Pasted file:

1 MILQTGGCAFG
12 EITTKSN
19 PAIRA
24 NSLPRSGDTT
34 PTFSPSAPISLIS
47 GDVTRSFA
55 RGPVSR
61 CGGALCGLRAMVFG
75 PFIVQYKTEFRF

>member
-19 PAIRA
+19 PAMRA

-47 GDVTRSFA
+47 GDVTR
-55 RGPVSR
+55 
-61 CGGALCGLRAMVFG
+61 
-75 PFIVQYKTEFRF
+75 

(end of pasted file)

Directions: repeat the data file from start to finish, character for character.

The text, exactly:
1 MILQTGGCAFG
12 EITTKSN
19 PAIRA
24 NSLPRSGDTT
34 PTFSPSAPISLIS
47 GDVTRSFA
55 RGPVSR
61 CGGALCGLRAMVFG
75 PFIVQYKTEFRF

>member
-19 PAIRA
+19 PAMRA

-47 GDVTRSFA
+47 GDVTR
-55 RGPVSR
+55 
-61 CGGALCGLRAMVFG
+61 
-75 PFIVQYKTEFRF
+75 